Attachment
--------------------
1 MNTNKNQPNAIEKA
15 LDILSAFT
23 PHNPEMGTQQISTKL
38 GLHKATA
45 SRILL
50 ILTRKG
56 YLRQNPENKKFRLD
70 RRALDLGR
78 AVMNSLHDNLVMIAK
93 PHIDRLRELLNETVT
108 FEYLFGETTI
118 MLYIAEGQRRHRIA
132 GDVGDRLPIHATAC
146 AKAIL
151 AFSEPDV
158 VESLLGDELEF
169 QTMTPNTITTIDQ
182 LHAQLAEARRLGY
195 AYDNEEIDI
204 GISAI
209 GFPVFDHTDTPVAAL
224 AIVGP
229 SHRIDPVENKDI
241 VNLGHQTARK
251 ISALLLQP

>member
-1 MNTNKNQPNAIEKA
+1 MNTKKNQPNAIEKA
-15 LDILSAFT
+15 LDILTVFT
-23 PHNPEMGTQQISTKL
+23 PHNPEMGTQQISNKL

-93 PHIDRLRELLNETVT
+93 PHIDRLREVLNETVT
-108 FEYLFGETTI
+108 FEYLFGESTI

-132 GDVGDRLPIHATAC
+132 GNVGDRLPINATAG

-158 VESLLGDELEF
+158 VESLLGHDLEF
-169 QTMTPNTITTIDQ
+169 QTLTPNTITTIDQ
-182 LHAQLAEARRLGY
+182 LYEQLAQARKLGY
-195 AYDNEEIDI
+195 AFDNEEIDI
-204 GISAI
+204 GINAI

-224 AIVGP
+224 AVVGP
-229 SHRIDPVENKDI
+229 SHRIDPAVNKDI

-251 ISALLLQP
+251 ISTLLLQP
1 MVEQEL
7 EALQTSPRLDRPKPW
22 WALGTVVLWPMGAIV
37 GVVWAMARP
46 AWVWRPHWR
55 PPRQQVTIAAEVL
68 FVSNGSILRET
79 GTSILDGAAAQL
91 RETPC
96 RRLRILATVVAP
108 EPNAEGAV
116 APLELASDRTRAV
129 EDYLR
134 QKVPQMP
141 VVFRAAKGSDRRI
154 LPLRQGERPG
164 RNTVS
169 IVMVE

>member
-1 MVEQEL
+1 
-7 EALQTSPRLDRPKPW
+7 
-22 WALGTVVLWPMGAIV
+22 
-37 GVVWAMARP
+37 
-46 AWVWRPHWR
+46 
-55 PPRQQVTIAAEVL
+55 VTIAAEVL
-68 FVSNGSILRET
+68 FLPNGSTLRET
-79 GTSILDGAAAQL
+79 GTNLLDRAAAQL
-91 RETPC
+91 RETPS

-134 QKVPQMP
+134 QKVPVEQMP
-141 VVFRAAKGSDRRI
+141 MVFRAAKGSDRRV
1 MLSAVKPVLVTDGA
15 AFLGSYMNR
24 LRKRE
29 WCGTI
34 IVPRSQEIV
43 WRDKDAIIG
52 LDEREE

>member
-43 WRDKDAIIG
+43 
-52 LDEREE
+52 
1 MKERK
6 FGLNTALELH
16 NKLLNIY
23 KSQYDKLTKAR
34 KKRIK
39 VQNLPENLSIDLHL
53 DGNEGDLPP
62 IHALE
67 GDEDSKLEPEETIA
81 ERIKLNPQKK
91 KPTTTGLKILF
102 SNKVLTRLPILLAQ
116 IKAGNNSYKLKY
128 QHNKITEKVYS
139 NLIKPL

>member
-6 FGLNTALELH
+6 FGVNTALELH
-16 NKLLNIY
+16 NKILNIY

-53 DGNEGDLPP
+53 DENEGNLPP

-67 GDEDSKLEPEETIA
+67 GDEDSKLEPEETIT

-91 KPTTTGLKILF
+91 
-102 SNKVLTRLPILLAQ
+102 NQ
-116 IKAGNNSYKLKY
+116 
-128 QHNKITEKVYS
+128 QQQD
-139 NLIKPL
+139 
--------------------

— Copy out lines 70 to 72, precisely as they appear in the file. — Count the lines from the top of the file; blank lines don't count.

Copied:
154 LPLRQGERPG
164 RNTVS
169 IVMVE